Does Dallas Really Have A Chance Of Hosting The 2024 Summer Olympics?
Five stories that have North Texas talking: Dallas has Olympic dreams; Fort Worth comes closer to naming a new city manager; Wichita Falls’ toilet water could be transformed into drinking water; and more.
Dallas really wants to host the 2024 Summer Olympics. And North Texas might know by next month whether it’s still in the running. The Dallas Morning News reports that the U.S. Olympic Committee is expected to soon make a decision on which American cities will be considered. If Dallas is awarded a bid – and that’s still a big if – Fair Park would play a key role. An Olympic Village would be built near Fair Park. A renovated Cotton Bowl could host track and field events. Fair Park could host other competitions, too. Other sites? “American Airlines Center, Kay Bailey Hutchison Convention Center, the Trinity River corridor, Toyota Stadium in Frisco" and Southern Methodist University, The News reports. And don’t leave out AT&T Stadium. North Texas would have some stiff American competition: Boston, Washington, D.C., Los Angeles, Philadelphia, and a few others. KXAS-TV explored the possibility back in February. Texas Monthly analyzes the news. But if Big D were to land the big event, what would we call it? The Dallas-Fort Worth Olympics? The Dallas-Fort Worth-Arlington Olympics? The North Texas Olympics?
- It’s down to three city manager finalists in Fort Worth. The Fort Worth Star-Telegram reports all three are from out of state and that the City Council will conduct more interviews later this month. They are Roderick L. Bremby, commissioner of the Connecticut Department of Social Services; David Cooke, the director of business development for Mulkey Engineers and Consultants in Raleigh, N.C.; and Penny Postoak Ferguson, deputy county manager of Johnson County, Kan., who was previously an assistant city manager in San Antonio. “The council tossed out all four of the original finalists in February and started over, re-advertising for the job and bringing in new candidates,” the newspaper reports. The council is seeking a new city manager after Tom Higgins announced his retirement. But he’s staying on until the council finds his replacement.
- Last week, Mayor Mike Rawlings told KERA that Toyota chose to move its national headquarters to Plano over Dallas in part because of the state of the Dallas ISD. “The big elephant in the room is we don’t get Toyota in Dallas because of the school system,” Rawlings said. But Rawlings told The Dallas Morning News he made a mistake when he said that, saying he “spoke out of turn.” The News reported: “He [said he] believed what he said about the school, but shouldn’t have presumed to speak for Toyota executives as to their reasons for the move.” Rawlings said: “Plano [over Dallas] was a smart move for Toyota,” because workers could live in northern Dallas and have a manageable commute.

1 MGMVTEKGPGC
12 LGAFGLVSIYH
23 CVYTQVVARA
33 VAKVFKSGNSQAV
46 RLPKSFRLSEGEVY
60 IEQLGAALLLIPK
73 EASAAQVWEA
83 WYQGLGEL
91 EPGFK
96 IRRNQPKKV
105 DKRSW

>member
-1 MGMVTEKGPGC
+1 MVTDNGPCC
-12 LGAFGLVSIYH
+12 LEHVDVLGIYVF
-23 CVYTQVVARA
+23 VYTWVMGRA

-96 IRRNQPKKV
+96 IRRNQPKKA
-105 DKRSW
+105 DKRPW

- What goes down the toilet might come back through your faucet as drinking water. Wichita Falls could become the first city in the country where half of the drinking water comes directly from wastewater. Yes, that includes water from toilets, which for some citizens is a little tough to swallow, as KERA’s Shelley Kofler reports. She traveled to Wichita Falls to explore the issue. Water supplies are still expected to run out in two years, which is why the city has built a 13-mile pipeline that connects its wastewater plant directly to the plant where water is purified for drinking. “I think it’s gross,” said Marissa Oliveras as she ordered a glass of tap water with her sandwich at Gidget’s Sandwich Shack in downtown Wichita Falls.
- SMU has announced speakers for its 33rd season of the Tate Lecture Series. The season starts in late September with a trio of big political names: Colin Powell and Madeleine Albright, who both served as Secretary of State, as well as David Gergen, the former presidential adviser. Other speakers include PayPal founder Peter Thiel, New York Times columnist David Brooks, Good Morning America anchor Robin Roberts, historian Doris Kearns Goodwin, and statistician Nate Silver.
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